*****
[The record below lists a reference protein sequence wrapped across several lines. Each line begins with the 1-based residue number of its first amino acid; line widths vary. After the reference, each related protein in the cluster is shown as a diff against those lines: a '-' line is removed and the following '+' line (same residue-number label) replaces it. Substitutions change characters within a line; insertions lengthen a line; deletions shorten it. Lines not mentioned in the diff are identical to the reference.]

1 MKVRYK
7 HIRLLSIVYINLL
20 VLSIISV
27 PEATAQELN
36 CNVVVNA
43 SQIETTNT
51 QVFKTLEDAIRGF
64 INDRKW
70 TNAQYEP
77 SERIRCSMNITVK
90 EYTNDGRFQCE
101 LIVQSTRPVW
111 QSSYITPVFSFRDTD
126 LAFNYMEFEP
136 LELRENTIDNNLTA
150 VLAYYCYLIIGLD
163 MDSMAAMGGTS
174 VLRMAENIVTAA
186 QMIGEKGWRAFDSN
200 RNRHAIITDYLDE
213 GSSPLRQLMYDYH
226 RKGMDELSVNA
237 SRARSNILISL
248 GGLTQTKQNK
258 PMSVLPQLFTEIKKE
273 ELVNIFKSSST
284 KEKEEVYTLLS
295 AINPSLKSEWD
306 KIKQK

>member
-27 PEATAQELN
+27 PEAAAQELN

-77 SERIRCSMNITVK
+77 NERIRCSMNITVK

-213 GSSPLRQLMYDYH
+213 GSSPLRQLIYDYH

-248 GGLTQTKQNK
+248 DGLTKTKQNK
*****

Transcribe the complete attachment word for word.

[The record below lists a reference protein sequence wrapped across several lines. Each line begins with the 1-based residue number of its first amino acid; line widths vary. After the reference, each related protein in the cluster is shown as a diff against those lines: a '-' line is removed and the following '+' line (same residue-number label) replaces it. Substitutions change characters within a line; insertions lengthen a line; deletions shorten it. Lines not mentioned in the diff are identical to the reference.]

1 MKVRYK
7 HIRLLSIVYINLL
20 VLSIISV
27 PEATAQELN
36 CNVVVNA
43 SQIETTNT
51 QVFKTLEDAIRGF
64 INDRKW
70 TNAQYEP
77 SERIRCSMNITVK
90 EYTNDGRFQCE
101 LIVQSTRPVW
111 QSSYITPVFSFRDTD
126 LAFNYMEFEP
136 LELRENTIDNNLTA
150 VLAYYCYLIIGLD
163 MDSMAAMGGTS
174 VLRMAENIVTAA
186 QMIGEKGWRAFDSN
200 RNRHAIITDYLDE
213 GSSPLRQLMYDYH
226 RKGMDELSVNA
237 SRARSNILISL
248 GGLTQTKQNK
258 PMSVLPQLFTEIKKE
273 ELVNIFKSSST
284 KEKEEVYTLLS
295 AINPSLKSEWD
306 KIKQK

>member
-27 PEATAQELN
+27 PEAAAQELN

-77 SERIRCSMNITVK
+77 NERIRCSMNITVK

-213 GSSPLRQLMYDYH
+213 GSSPLRQLIYDYH

-248 GGLTQTKQNK
+248 DGLTKTKQNK